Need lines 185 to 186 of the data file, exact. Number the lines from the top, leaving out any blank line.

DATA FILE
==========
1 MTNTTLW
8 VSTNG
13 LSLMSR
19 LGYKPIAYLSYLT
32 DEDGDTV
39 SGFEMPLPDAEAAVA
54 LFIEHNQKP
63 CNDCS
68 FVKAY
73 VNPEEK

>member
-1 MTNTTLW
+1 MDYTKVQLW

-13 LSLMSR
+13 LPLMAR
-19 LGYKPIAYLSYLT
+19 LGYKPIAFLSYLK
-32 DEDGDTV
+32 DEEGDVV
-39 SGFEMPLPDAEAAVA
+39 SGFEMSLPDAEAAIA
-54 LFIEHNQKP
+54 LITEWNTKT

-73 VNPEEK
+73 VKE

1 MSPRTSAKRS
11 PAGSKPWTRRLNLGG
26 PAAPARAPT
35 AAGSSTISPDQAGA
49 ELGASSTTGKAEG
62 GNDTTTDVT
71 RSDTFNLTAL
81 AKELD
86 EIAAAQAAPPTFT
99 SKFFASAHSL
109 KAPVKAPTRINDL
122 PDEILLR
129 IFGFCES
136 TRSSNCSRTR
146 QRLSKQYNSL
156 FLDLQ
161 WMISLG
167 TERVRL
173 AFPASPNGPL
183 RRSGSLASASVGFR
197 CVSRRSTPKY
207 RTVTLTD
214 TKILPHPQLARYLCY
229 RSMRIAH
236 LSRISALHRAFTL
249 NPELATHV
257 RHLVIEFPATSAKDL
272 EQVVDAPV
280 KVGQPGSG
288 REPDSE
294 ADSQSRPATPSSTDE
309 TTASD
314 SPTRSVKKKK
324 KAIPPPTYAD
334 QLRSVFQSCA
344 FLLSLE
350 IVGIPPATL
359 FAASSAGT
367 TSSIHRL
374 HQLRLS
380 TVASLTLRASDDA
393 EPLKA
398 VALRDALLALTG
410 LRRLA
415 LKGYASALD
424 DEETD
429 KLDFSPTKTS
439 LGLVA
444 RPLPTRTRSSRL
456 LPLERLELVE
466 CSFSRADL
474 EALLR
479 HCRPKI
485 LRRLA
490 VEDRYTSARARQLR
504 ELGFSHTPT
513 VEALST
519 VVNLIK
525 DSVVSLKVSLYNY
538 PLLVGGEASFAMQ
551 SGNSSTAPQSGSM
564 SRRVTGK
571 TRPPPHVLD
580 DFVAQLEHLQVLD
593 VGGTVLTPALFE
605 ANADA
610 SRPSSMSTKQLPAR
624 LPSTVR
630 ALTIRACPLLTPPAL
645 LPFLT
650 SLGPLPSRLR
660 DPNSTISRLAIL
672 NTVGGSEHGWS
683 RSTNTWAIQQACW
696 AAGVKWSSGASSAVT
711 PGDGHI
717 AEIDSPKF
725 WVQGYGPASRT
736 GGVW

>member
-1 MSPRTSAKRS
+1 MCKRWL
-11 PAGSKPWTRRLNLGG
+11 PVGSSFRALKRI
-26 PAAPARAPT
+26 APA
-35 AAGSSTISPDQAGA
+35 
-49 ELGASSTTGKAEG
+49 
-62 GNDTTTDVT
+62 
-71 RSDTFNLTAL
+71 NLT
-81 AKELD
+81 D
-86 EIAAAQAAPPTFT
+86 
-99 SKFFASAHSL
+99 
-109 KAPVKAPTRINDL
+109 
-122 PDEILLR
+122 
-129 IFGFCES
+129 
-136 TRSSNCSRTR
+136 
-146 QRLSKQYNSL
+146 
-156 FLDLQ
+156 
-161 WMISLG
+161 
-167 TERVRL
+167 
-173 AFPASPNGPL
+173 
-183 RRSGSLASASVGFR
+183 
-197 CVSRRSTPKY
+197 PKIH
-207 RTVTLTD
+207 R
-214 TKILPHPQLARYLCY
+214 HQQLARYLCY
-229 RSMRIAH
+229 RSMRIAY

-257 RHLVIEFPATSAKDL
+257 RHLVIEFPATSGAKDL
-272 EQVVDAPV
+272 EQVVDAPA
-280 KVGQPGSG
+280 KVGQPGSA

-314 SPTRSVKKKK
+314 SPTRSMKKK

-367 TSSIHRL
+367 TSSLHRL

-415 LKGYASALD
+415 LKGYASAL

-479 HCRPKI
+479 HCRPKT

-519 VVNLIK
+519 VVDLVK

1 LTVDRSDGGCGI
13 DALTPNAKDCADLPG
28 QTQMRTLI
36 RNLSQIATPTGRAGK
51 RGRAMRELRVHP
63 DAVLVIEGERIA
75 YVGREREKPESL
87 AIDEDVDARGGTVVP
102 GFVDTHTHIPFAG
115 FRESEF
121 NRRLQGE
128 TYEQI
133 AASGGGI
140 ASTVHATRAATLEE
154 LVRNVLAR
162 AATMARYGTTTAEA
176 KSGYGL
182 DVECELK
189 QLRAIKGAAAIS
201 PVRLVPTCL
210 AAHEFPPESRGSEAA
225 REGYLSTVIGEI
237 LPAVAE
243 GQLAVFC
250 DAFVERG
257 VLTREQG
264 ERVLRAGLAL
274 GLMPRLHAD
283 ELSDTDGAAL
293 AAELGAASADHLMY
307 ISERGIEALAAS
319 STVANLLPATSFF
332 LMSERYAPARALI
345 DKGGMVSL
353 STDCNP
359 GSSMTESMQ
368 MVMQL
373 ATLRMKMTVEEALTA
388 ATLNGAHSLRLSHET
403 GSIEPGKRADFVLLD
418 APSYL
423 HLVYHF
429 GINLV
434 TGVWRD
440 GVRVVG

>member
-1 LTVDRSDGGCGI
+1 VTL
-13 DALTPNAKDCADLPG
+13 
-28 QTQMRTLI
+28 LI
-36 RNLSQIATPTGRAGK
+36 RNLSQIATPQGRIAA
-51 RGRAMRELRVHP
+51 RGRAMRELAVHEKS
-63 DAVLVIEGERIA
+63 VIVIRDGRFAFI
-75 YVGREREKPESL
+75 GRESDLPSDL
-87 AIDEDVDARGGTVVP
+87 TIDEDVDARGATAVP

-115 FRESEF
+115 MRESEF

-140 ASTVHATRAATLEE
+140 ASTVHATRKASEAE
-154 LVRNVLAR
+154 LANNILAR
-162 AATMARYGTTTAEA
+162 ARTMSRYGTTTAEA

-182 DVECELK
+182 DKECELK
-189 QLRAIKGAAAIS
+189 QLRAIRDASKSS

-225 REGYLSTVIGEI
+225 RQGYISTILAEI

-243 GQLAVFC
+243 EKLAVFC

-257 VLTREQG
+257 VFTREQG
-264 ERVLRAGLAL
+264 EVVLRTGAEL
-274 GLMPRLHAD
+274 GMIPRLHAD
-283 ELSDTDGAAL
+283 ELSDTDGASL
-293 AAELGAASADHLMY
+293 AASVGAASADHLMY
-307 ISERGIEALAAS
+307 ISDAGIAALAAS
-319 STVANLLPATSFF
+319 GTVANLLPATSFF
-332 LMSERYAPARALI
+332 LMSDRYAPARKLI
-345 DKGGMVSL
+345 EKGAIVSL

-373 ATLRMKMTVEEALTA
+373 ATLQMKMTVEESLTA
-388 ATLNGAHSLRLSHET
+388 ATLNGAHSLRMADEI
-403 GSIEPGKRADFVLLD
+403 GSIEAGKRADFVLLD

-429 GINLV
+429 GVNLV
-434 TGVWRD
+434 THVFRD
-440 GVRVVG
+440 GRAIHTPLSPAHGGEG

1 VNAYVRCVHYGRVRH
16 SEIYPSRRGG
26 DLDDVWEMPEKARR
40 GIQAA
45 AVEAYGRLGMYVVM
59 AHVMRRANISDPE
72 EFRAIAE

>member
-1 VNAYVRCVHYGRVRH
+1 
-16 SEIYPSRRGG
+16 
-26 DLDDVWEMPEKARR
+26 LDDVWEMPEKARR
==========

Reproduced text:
162 AATMARYGTTTAEA
176 KSGYGL